http://tinyurl.com/czuld69

    My guess is you don't feel this column belongs on GOOD because you simply don't agree with it, and it upsets a comfortable notion you have about the world with factual evidence that's irrefutable. That's also exactly why GOOD published it, and why it doesn't belong on a personal blog.

    Jaya Bopover 1 year ago

    p.s. be careful! You cannot claim that you article is factually correct -it even includes simple mistakes such as associating the wrong sign with calendar dates and mixing two different styles of reading astrology. You can hardly call 'irrefutable.' I don't agree or disagree with your content, but your article and post responses are quite aggressive and this does not support 'inclusion'. GOOD has made a mistake publishing this.

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  • Jaya Bop replied to a comment by Wylie Overstreet

    The Enduring Fallacy of Astrology and Why Your Sign Actually Isn't Your Sign via magazine.good.is

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    Wylie Overstreetover 1 year ago

    The intention of writing this was to reveal the human psychology behind Astrology in order to foster critical thinking. That was my intention. Why?

    If this article allows one person to hang up the hat of Astrology and start basing their important decisions on weighing pros and cons, costs and benefits, outcomes and possibilities rather than on heavenly bodies proven to have zero influence or predictive capacity, then the world will be a better place. Simply put, critical thinking makes the best decisions. Period. And this world needs better decisions.

    Now if that rattles your cage, I apologize. But an unpleasant truth is still a truth. Throughout history there have been people who didn't want anyone to "provoke people's sentiments" and "create debate" because they didn't think it it served "a purpose of 'good'." They used phrases like that to maintain a status quo that provided them comfort but in fact did no one any good, and in some cases, did some people a lot of bad. A quick jaunt through the social movements of the 20th century will provide many examples.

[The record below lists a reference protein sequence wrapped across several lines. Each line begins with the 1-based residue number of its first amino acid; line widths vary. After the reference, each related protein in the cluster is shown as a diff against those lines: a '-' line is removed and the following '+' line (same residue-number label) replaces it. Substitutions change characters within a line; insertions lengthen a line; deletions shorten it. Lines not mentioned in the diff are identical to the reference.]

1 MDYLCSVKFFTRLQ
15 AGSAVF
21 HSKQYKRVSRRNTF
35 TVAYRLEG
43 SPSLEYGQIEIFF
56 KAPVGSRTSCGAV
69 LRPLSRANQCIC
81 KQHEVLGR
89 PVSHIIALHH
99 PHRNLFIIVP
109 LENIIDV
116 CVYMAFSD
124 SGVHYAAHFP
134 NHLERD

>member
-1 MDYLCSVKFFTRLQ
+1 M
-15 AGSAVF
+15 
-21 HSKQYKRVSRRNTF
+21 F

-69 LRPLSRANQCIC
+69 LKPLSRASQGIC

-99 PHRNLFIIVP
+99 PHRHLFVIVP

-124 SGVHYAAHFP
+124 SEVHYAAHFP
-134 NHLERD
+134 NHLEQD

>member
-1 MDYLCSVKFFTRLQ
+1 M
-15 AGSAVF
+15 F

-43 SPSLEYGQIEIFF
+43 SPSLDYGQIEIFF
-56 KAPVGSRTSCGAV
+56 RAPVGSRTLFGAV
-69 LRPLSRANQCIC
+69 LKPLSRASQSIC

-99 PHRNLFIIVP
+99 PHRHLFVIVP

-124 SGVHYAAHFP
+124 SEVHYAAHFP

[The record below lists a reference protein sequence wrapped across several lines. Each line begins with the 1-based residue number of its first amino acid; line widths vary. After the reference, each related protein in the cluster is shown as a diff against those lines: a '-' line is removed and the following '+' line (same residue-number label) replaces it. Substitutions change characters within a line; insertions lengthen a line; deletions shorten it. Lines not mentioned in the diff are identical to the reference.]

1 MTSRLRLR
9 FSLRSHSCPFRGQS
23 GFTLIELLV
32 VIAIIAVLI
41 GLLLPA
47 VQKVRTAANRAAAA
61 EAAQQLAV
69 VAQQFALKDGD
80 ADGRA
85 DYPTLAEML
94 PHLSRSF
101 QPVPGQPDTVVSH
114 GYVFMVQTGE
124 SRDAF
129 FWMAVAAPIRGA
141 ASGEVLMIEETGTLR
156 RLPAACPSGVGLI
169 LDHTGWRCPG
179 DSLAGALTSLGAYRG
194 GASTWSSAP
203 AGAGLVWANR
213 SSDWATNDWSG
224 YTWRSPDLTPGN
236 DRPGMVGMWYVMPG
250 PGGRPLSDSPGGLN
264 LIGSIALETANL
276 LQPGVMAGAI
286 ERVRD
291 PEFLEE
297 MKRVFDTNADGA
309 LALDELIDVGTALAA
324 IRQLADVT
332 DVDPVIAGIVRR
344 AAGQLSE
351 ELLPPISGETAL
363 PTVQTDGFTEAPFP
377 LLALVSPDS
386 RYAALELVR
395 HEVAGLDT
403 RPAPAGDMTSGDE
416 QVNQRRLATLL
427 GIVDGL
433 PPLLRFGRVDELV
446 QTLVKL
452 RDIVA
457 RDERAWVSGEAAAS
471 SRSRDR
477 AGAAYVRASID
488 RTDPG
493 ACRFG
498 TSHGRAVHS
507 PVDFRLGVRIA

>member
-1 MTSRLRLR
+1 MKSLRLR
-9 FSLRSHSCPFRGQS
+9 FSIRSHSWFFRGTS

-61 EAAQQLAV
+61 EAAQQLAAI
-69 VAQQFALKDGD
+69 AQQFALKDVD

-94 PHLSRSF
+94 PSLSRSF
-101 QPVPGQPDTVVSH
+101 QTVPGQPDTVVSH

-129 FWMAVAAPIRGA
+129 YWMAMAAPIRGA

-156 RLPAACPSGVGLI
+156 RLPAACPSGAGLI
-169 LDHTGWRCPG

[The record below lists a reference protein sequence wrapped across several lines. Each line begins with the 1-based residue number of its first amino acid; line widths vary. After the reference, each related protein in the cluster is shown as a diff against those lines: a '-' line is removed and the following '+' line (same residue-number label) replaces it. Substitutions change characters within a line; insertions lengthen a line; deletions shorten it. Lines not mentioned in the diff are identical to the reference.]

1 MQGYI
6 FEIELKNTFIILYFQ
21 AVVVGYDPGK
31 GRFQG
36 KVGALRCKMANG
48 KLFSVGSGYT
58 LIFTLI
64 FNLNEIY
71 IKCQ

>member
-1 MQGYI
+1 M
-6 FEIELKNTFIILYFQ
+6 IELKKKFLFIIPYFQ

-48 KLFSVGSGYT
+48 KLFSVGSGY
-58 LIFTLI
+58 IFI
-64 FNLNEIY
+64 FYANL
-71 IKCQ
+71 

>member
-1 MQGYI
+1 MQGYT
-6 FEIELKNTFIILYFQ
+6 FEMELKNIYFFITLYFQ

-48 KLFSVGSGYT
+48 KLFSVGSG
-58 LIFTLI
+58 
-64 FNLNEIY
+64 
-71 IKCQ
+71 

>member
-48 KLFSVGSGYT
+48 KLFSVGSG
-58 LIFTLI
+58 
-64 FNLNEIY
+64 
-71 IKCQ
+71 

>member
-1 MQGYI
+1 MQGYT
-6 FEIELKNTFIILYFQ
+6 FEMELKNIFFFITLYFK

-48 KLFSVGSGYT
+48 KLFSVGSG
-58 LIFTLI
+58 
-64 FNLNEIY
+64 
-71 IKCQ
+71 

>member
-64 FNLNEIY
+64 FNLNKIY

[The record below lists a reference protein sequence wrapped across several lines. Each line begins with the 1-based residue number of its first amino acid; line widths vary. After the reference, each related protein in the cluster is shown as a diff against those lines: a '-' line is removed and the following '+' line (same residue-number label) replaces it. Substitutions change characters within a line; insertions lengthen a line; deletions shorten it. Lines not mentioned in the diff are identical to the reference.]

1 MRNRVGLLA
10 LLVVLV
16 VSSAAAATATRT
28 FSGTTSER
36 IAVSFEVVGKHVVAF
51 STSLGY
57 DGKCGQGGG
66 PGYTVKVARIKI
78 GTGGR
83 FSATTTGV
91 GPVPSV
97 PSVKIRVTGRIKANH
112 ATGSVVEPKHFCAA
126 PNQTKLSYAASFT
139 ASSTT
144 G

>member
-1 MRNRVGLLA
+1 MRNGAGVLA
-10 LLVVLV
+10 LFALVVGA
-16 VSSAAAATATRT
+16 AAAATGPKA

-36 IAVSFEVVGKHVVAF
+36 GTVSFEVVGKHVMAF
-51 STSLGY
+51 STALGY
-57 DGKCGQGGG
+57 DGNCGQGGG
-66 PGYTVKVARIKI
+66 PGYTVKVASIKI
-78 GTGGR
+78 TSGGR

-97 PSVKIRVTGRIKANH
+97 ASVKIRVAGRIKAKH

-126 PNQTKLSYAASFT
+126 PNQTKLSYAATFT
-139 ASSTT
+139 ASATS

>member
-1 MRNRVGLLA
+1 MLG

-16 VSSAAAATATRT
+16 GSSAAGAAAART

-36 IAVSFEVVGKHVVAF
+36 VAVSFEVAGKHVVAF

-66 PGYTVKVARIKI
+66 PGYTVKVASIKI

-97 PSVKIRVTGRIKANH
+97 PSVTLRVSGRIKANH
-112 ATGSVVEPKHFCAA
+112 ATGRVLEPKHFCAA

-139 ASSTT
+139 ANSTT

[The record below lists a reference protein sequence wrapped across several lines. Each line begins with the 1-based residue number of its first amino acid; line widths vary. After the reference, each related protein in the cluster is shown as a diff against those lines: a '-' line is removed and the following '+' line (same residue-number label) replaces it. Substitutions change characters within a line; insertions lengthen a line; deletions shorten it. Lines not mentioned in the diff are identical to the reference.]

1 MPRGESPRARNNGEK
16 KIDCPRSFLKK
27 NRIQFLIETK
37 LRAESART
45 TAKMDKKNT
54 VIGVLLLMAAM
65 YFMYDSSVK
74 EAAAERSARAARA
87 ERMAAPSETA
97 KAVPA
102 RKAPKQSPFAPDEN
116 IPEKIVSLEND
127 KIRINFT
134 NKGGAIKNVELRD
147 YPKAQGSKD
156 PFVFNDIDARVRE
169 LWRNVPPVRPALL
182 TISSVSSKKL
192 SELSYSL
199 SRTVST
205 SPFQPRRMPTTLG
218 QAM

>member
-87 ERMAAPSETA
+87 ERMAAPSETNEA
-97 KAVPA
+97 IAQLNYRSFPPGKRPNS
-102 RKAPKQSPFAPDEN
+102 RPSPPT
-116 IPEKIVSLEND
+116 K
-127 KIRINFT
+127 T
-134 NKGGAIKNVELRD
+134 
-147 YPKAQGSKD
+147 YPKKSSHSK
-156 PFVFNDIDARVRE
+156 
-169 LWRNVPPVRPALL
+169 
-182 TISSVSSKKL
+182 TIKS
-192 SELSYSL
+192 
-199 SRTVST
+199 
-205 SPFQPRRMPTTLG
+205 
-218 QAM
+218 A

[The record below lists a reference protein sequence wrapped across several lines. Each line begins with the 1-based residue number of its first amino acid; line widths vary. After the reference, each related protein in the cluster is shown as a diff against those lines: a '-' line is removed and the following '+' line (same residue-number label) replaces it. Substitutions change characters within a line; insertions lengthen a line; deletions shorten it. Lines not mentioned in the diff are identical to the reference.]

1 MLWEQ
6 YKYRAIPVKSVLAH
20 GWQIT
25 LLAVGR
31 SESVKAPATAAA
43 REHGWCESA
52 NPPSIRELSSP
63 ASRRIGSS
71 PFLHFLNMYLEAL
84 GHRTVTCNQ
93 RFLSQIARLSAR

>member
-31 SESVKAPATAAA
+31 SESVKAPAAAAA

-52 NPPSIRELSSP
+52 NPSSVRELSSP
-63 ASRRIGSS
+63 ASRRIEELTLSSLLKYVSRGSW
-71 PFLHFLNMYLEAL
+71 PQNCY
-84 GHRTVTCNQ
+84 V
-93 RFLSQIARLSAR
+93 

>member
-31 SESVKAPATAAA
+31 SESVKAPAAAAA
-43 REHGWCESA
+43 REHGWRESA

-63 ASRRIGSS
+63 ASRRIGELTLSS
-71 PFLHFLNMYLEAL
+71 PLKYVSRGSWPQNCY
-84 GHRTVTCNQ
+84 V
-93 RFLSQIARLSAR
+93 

So to answer your question, the article was written to educate with truths so people can live their lives better. To paraphrase the familiar PSA, "The More You Know" [Starrrrrrr]

    Jaya Bopover 1 year ago

    Hi there,
    Thanks for responding. I understand the 'foster critical thinking' argument and agree that society would benefit from further using critical thinking. Sadly, GOOD is not the appropriate vehicle for your article. Nor is it the proper forum to 'convert' people. Until now I have only read GOOD articles that are suggestive or informative. I like how contributors offer perspectives of lifeworlds but do not force their hypotheses on others. You claim this to be an educational piece - it was written in a style that would obviously spark a polarised debate and I struggle to comprehend how intentionally provoking to get a rise out of people is a 'good' tactic.

    I can understand how you could feel defensive after this feedback, I'm hoping that you will find some time to reflect at a later date... can you see that you have written with a tone of authority on the topic and superiority? I work in academia/ research and analyse text and meaning each day. One founding guideline in this field (since the days of Aristotle) is that there is no one universal truth, multiple realities exist and are constantly changing. Science is forever revealing itself in new ways. If you want to influence outlooks and beliefs you need to offer humble perspectives, not assert the 'knowing truth.' I agree with you that critical thinking makes for the best decisions, but not when this process is devoid of empathy and integrity.

    Regarding your crusade to enlighten the masses and change ideology - why target astrology? I'm not a believer myself, but there are so many other wars of ideology in the world that require immediate attention. Take for instance the severe gender-based oppression linked with religious beliefs or hierarchical cast systems. You might be coming from a place of privilege in your perspective. I believe that some people could benefit from astrology (whether it is real or not) --Humans need imaginative outlets and if this offers tips on how to better deal with one another in a peaceful way, bonus!